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      Penile Arteries and Erection

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          Abstract

          Alterations in the flow of blood to and from the penis are thought to be the most frequent causes of male erectile dysfunction and, therefore, the present review focuses on the penile vasculature. In the flaccid state, tonic noradrenaline release from the sympathetic nerves contracts penile arterial and corporal smooth muscle through activation of postjunctional α<sub>1</sub>-adrenoceptors, both by increasing intracellular calcium and by enhancing the sensitivity of the contractile apparatus for calcium. In addition, noradrenaline inhibits vasodilatatory neurotransmitter release by prejunctional α<sub>2</sub>-adrenoceptors. The exact role of the sympathetic neurotransmitters, neuropeptide Y and adenosine 5′-triphosphate, in erection is largely unknown. Penile vasodilatation during erection is mediated by nitric oxide (NO) through activation of guanylyl cyclase in the smooth muscle layer, followed by increases in cyclic guanosine monophosphate lowering of intracellular calcium and desensitisation of the contractile apparatus for calcium. Acetylcholine, vasoactive intestinal peptide as well as peptides in sensory nerves probably also play a role in penile vasodilation. Increased flow through the penile arteries stimulates the endothelium leading to release of NO, prostanoids and a non-NO non-prostanoid factor, and as such enhances the vasodilatation, while the role of endothelium-derived contractile factors in penile vasoconstriction is not clear. Erectile dysfunction shares arterial risk factors with ischaemic heart disease, and diabetes, age, and hypercholesterolaemia are associated with impairment of both neurogenic and endothelium-dependent vasodilator mechanisms in corpus cavernosum. Only few studies have investigated the impact of these risk factors on the penile vasculature, although recent evidence suggests that arterial insufficiency precedes changes in corpus cavernosum leading to erectile dysfunction.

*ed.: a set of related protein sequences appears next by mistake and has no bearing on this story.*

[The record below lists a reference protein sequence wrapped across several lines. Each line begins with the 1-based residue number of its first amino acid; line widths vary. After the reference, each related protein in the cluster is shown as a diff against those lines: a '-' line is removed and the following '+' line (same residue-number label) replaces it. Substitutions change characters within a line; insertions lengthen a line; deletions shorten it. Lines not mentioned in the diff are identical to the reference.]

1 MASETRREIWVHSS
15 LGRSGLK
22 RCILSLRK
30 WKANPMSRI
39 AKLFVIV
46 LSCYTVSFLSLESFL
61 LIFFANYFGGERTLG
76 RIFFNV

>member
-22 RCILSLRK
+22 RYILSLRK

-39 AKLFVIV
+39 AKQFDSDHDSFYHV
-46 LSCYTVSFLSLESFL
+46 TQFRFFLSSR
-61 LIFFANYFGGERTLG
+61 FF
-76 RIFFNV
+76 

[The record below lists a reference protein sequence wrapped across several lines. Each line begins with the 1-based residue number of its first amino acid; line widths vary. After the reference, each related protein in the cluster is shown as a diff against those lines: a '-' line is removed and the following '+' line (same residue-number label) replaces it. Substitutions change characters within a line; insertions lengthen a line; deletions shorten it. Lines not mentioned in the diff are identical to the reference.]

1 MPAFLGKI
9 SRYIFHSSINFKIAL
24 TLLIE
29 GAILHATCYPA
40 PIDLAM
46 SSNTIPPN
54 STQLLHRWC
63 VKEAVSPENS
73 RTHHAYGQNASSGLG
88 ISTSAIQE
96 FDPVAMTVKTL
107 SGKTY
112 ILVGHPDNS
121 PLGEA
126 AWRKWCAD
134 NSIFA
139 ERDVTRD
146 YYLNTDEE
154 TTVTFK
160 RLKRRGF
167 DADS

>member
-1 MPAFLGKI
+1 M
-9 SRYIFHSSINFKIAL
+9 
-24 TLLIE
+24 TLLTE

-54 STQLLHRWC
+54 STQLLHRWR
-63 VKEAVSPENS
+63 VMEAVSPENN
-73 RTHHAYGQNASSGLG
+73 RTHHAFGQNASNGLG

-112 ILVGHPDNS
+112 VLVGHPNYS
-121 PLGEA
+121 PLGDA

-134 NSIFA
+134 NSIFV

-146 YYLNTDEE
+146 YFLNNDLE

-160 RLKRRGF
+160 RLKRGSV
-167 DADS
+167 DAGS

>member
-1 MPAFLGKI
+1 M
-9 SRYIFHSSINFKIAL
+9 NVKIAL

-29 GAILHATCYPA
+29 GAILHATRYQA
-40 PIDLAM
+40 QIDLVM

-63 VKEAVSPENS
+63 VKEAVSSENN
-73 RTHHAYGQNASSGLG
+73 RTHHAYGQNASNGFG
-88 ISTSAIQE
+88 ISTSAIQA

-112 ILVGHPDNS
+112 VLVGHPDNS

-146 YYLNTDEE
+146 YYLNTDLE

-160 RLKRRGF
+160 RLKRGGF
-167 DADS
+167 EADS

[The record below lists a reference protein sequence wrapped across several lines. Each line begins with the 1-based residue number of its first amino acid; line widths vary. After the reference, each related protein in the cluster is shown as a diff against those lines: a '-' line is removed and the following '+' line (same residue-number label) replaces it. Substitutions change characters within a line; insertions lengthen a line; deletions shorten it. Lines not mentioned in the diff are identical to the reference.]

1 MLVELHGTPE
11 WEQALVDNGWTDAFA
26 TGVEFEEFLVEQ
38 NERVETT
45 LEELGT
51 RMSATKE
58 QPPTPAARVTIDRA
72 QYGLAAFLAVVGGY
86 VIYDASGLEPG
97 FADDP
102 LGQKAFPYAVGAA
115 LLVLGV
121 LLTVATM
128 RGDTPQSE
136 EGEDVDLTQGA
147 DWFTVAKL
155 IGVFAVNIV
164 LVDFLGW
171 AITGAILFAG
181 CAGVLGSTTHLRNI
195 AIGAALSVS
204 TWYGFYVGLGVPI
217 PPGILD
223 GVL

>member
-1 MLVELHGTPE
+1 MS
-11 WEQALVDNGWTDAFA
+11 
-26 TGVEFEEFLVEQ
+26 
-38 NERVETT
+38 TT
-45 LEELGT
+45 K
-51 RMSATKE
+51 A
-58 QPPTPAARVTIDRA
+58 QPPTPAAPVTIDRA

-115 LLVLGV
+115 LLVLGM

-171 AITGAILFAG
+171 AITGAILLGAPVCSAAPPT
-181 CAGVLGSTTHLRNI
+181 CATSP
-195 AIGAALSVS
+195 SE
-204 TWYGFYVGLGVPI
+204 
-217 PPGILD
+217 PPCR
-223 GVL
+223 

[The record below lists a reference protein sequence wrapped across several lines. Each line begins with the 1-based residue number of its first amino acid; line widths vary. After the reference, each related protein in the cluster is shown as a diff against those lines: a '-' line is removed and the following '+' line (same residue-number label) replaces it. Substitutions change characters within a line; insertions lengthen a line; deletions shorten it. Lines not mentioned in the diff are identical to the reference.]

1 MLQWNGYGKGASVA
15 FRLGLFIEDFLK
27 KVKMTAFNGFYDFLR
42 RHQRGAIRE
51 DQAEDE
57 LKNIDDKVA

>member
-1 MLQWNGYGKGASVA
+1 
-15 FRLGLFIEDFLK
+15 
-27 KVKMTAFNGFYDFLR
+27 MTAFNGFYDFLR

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          Most cited references 26

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          Oral sildenafil in the treatment of erectile dysfunction. Sildenafil Study Group.

          Sildenafil is a potent inhibitor of cyclic guanosine monophosphate hydrolysis [corrected] in the corpus cavernosum and therefore increases the penile response to sexual stimulation. We evaluated the efficacy and safety of sildenafil, administered as needed in two sequential double-blind studies of men with erectile dysfunction of organic, psychogenic, and mixed causes. In a 24-week dose-response study, 532 men were treated with oral sildenafil (25, 50, or 100 mg) or placebo. In a 12-week, flexible dose-escalation study, 329 different men were treated with sildenafil or placebo, with dose escalation to 100 mg based on efficacy and tolerance. After this dose-escalation study, 225 of the 329 men entered a 32-week, open-label extension study. We assessed efficacy according to the International Index of Erectile Function, a patient log, and a global-efficacy question. In the dose-response study, increasing doses of sildenafil were associated with improved erectile function (P values for increases in scores for questions about achieving and maintaining erections were <0.001). For the men receiving 100 mg of sildenafil, the mean score for the question about achieving erections was 100 percent higher after treatment than at base line (4.0 vs. 2.0 of a possible score of 5). In the last four weeks of treatment in the dose-escalation study, 69 percent of all attempts at sexual intercourse were successful for the men receiving sildenafil, as compared with 22 percent for those receiving placebo (P<0.001). The mean numbers of successful attempts per month were 5.9 for the men receiving sildenafil and 1.5 for those receiving placebo (P<0.001). Headache, flushing, and dyspepsia were the most common adverse effects in the dose-escalation study, occurring in 6 percent to 18 percent of the men. Ninety-two percent of the men completed the 32-week extension study. Oral sildenafil is an effective, well-tolerated treatment for men with erectile dysfunction.
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            K+ is an endothelium-derived hyperpolarizing factor in rat arteries.